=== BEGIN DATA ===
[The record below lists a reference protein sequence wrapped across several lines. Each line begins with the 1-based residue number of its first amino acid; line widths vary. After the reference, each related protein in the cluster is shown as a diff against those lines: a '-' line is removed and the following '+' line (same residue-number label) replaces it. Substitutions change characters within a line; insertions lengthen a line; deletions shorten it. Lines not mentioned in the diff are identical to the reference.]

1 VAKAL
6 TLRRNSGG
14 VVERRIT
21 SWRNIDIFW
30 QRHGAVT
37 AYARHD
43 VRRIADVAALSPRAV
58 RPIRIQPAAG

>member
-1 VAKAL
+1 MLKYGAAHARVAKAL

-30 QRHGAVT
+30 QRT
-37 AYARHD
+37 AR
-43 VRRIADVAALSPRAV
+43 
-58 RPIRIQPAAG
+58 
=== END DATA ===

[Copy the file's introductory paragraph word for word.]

[The record below lists a reference protein sequence wrapped across several lines. Each line begins with the 1-based residue number of its first amino acid; line widths vary. After the reference, each related protein in the cluster is shown as a diff against those lines: a '-' line is removed and the following '+' line (same residue-number label) replaces it. Substitutions change characters within a line; insertions lengthen a line; deletions shorten it. Lines not mentioned in the diff are identical to the reference.]